Dynamic Brakes

     Last week we looked at how a mechanical brake stopped a rotating wheel by converting its mechanical energy, namely kinetic energy, into heat energy.  This week, we’ll see how a dynamic brake works.

     Chances are you have directly benefited by a dynamic braking system the last time you rode in an elevator.  But, to understand the basic principle behind an elevator’s dynamic brake system, let’s first take a look at the electric braking system in Figure 1 below. 

Figure 1 – A Simple Electric Braking System

     Here the brake consists of an electric generator wired via an open switch to an electrical component called a resistor.  The weight is attached to a cable that is wound around a pulley on the generator’s shaft.   As the weight freefalls, the cable unwinds on the pulley, causing the pulley to turn the generator’s shaft.

     Unlike last week’s mechanical brake which required a good deal of effort to employ, a dynamic braking system requires very little.  All that needs to be done is to close a switch as shown in Figure 2 below.  When the switch is closed, an electrical circuit is created where the resistor gets connected to the generator.  The resistor does as its name implies: it resists (but doesn’t stop) the electrical current flowing through it from the generator.  As the electrical current fights its way through the resistor to get back to the generator, the resistor gets hot like an electric heater.  This heat is dissipated to the cooler surrounding air.  At the same time, the weight begins to slow down in its descent.  But how is this happening?

     The electric braking system can be thought of as an energy conversion process.  We start out with the kinetic, or motion energy, of the freefalling weight.  This kinetic energy is transmitted to the electrical generator by the cable, which spins the generator’s shaft as the cable unwinds.  Electrical generators are machines that convert kinetic energy into electrical energy.  This energy travels from the electric generator through wires and a closed switch to the resistor.  In the process the resistor converts the electrical energy into heat energy.  So, kinetic energy is drawn from the falling weight through the conversion process and leaves the process in the form of heat.  As the falling weight is drained of kinetic energy, it slows down.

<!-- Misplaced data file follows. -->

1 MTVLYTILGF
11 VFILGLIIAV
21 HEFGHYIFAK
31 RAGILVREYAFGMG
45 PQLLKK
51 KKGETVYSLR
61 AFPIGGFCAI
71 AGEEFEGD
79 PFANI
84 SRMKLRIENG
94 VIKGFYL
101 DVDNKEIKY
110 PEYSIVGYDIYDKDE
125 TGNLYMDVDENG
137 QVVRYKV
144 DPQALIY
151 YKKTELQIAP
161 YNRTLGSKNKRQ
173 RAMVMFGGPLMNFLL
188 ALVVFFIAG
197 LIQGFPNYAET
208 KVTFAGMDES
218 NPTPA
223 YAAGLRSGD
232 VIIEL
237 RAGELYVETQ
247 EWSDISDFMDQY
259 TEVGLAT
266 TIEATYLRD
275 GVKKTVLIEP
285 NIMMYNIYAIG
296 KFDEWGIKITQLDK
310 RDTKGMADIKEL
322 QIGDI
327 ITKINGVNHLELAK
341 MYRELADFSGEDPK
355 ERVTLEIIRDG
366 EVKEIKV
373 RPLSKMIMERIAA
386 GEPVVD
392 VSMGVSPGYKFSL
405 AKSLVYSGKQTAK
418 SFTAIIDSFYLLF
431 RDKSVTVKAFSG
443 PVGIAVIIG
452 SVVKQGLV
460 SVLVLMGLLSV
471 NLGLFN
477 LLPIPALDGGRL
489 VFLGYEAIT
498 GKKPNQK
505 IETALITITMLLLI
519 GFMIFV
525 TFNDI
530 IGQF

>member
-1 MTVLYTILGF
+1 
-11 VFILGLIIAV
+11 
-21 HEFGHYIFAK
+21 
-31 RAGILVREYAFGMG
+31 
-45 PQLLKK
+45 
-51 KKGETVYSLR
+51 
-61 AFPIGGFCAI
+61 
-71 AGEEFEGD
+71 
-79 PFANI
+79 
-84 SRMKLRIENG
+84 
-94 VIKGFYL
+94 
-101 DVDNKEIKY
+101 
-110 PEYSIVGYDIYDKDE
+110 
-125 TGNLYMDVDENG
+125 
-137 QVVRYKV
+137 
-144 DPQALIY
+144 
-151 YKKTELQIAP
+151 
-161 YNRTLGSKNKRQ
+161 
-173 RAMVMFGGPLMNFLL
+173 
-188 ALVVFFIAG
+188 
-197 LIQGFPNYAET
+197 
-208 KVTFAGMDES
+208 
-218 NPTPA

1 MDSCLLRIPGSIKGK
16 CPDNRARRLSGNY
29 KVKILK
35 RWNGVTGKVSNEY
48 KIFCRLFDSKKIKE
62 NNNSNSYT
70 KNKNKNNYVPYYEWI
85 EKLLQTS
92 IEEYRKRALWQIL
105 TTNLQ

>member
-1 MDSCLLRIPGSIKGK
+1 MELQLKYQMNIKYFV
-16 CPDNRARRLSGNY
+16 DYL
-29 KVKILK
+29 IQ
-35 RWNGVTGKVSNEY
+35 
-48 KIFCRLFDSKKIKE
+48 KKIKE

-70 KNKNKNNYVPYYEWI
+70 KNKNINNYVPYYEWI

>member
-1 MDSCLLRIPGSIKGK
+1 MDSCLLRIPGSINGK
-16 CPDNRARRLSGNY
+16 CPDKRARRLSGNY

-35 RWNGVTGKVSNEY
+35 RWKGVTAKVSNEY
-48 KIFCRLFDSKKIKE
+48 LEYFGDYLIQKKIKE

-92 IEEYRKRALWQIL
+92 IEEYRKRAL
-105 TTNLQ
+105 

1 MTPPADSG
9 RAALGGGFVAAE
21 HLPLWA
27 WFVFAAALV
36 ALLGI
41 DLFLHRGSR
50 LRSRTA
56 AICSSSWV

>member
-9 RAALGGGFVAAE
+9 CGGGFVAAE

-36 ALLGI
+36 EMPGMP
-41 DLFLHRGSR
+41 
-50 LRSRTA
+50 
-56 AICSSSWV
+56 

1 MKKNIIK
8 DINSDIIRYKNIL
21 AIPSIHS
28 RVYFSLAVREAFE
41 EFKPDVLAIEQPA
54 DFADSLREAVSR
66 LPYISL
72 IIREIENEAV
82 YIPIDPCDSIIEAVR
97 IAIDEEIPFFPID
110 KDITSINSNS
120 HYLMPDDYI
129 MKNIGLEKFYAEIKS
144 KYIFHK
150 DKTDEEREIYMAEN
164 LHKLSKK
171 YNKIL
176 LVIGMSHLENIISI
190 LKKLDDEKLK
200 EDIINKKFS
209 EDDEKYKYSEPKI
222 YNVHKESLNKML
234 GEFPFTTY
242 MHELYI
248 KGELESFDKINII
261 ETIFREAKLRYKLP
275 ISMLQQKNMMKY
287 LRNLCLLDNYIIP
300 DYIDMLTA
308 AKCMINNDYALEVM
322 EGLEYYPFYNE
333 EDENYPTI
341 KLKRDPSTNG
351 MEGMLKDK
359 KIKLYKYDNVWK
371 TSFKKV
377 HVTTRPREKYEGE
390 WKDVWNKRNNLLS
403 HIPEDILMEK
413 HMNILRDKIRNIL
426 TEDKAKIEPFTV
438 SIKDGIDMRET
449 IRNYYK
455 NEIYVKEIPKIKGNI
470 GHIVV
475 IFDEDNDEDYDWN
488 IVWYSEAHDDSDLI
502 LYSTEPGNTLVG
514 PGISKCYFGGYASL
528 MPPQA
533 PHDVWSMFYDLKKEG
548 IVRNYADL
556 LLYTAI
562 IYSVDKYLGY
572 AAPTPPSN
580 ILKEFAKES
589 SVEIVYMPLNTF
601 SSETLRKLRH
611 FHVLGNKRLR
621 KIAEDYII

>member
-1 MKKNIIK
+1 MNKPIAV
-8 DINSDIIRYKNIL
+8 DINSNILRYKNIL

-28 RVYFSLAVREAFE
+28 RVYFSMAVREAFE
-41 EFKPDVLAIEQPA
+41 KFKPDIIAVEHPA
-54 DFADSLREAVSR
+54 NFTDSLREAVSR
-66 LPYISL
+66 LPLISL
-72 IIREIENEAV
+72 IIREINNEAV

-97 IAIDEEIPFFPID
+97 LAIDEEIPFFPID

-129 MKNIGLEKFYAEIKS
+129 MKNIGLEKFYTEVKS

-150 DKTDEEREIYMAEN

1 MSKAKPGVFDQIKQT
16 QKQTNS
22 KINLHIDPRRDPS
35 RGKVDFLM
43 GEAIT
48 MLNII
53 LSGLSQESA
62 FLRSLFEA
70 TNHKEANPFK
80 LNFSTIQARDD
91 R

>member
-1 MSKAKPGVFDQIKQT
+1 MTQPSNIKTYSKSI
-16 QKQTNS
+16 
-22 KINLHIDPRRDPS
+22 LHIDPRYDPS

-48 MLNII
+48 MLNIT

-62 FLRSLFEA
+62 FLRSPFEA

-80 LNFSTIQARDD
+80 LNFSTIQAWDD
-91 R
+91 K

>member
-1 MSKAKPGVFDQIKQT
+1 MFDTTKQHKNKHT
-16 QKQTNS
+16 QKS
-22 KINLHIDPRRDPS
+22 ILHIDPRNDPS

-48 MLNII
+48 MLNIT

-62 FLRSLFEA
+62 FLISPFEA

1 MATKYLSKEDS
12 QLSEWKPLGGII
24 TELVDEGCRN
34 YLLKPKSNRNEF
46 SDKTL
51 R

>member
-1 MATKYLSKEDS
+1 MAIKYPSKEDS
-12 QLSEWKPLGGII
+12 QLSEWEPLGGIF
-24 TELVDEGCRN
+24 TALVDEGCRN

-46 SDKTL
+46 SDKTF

Figure 2 – Applying the Electric Brake   

     Okay, now let’s get back to dynamic brakes on elevators.  An elevator is attached by a cable to a hoist that is powered by an electric motor.  When it’s time to stop at the desired floor, the automatic control system disconnects the elevator’s electric motor from its power source and turns the motor into a generator.  The generator is then automatically connected to a resistor like the one shown in the electric brake above.  The kinetic energy of the moving elevator is converted by the generator into electrical energy.  The resistor converts the electrical energy into heat energy which is then dissipated into the surrounding environment.  The elevator slows down in the process because it’s being robbed of kinetic energy.  When the dynamic brake slows the elevator down enough, a mechanical brake is introduced, taking over to bring the elevator to a complete stop.  This two-fold process serves to reduce wear and tear on the mechanical brake’s parts, lengthening the operational lifespan of the system as a whole.

     Next time, we’ll tie everything together and show how mechanical and dynamic brakes work together in a diesel locomotive.

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